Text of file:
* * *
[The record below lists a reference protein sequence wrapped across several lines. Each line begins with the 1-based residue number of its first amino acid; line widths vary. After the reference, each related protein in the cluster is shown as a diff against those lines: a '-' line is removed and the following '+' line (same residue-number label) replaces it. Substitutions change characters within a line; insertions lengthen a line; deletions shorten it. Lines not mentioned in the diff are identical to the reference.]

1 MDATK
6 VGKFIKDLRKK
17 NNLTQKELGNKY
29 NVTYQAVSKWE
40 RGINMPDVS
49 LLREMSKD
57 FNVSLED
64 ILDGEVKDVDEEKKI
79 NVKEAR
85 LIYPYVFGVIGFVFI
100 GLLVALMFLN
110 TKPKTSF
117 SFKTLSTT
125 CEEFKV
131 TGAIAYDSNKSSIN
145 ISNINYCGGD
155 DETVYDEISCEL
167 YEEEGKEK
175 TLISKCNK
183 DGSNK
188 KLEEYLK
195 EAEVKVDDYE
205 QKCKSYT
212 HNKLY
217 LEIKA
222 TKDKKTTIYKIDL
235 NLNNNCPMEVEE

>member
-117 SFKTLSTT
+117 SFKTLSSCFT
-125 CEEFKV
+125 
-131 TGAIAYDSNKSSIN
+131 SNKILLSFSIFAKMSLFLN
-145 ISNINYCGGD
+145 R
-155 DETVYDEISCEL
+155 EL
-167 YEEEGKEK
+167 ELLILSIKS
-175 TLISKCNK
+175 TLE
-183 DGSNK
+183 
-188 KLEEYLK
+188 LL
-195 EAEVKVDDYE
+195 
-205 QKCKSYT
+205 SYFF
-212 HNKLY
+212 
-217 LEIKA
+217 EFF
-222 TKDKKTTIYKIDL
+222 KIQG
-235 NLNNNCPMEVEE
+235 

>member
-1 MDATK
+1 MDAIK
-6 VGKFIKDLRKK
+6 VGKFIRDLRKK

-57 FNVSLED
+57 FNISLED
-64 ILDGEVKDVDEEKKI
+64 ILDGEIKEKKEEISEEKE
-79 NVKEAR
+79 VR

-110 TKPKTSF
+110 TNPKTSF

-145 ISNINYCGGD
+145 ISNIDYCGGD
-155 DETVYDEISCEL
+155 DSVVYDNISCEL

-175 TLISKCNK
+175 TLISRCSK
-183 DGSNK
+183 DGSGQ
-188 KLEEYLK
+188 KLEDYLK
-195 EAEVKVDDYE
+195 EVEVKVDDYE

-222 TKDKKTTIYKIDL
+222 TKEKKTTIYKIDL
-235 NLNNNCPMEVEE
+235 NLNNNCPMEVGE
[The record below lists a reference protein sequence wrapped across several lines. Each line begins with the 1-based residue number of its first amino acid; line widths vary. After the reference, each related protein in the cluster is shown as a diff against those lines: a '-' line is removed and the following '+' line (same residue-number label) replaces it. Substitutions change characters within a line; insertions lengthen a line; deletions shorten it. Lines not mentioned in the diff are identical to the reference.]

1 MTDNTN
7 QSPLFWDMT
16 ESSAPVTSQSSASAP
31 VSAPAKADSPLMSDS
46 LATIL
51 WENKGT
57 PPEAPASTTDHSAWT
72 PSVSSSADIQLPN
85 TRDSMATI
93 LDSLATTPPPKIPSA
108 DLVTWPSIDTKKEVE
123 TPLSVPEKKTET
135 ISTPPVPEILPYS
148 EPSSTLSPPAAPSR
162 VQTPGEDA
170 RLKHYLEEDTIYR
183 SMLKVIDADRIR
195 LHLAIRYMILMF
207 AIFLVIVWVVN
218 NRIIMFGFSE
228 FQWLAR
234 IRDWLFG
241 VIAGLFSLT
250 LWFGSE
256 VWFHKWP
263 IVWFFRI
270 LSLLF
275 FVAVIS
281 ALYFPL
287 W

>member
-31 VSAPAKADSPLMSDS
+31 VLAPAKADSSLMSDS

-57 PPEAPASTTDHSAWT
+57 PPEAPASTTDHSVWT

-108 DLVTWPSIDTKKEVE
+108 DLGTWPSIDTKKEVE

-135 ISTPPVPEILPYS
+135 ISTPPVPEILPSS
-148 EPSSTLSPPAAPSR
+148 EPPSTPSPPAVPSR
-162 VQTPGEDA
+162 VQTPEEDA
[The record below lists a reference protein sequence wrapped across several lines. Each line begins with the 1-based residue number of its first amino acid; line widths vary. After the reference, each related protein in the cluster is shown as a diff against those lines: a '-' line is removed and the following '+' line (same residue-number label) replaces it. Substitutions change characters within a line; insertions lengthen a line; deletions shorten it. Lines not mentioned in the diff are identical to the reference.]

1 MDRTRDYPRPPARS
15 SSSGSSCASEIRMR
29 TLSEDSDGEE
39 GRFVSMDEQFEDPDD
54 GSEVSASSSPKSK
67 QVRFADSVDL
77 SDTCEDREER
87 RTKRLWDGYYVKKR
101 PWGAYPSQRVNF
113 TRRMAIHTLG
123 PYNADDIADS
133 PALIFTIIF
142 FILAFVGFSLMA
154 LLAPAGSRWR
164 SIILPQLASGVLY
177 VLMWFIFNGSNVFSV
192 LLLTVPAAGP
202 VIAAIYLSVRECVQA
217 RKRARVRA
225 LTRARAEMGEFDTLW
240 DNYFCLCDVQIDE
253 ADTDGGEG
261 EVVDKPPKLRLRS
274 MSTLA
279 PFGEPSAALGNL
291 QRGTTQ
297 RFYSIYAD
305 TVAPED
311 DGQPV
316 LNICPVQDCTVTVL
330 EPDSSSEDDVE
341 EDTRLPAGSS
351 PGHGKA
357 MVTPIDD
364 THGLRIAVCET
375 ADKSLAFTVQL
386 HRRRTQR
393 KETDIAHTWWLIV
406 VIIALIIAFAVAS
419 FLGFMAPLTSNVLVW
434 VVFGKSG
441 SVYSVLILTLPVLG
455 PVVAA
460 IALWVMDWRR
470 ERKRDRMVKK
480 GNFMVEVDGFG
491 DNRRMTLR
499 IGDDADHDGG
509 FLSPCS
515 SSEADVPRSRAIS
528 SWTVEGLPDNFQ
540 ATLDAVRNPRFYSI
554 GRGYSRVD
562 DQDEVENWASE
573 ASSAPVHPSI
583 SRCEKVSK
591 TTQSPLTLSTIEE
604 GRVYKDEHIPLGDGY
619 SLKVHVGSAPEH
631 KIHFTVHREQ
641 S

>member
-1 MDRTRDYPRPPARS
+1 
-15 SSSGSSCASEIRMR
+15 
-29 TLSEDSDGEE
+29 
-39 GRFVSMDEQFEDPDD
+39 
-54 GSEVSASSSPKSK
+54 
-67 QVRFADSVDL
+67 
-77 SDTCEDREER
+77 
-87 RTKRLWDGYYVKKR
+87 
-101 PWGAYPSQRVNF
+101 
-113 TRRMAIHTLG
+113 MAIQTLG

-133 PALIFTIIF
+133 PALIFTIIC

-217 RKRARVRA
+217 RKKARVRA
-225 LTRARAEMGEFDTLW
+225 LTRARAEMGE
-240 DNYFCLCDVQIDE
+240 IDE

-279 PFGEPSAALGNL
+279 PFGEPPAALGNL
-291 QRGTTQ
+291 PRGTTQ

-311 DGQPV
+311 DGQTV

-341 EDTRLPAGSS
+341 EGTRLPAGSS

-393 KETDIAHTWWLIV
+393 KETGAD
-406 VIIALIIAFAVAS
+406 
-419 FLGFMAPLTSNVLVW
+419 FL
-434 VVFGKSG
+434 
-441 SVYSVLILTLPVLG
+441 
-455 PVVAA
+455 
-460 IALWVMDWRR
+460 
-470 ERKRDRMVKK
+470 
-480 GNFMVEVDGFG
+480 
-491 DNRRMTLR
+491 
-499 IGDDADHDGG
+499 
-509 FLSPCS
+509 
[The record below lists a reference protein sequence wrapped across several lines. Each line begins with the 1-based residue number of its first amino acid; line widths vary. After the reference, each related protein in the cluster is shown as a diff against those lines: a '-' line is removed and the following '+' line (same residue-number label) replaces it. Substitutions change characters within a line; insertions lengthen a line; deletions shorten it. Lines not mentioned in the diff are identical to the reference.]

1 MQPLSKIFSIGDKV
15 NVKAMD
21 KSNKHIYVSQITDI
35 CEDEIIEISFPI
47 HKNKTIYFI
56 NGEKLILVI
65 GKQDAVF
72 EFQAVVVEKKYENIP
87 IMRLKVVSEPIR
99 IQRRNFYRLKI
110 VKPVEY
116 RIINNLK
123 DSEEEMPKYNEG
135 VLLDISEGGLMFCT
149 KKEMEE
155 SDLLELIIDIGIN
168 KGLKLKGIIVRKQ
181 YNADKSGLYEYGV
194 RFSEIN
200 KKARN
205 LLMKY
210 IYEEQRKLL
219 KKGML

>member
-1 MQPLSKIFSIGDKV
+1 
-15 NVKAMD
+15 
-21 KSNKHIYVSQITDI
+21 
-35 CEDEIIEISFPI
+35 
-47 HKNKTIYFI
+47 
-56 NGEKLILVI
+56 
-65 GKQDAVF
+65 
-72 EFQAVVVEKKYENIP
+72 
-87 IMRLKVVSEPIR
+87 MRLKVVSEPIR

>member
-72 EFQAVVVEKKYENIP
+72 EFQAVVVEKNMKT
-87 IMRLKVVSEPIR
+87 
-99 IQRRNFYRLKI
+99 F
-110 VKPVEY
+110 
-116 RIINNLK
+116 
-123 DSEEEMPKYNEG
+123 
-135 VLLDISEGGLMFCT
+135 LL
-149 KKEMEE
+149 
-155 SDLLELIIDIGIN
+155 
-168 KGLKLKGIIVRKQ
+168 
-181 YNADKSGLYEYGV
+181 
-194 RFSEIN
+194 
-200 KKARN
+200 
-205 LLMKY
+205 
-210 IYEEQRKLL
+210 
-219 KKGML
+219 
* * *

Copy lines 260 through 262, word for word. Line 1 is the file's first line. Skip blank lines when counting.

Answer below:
35 CEDEIIEISFPI
47 HKNKTIYFI
56 NGEKLILVI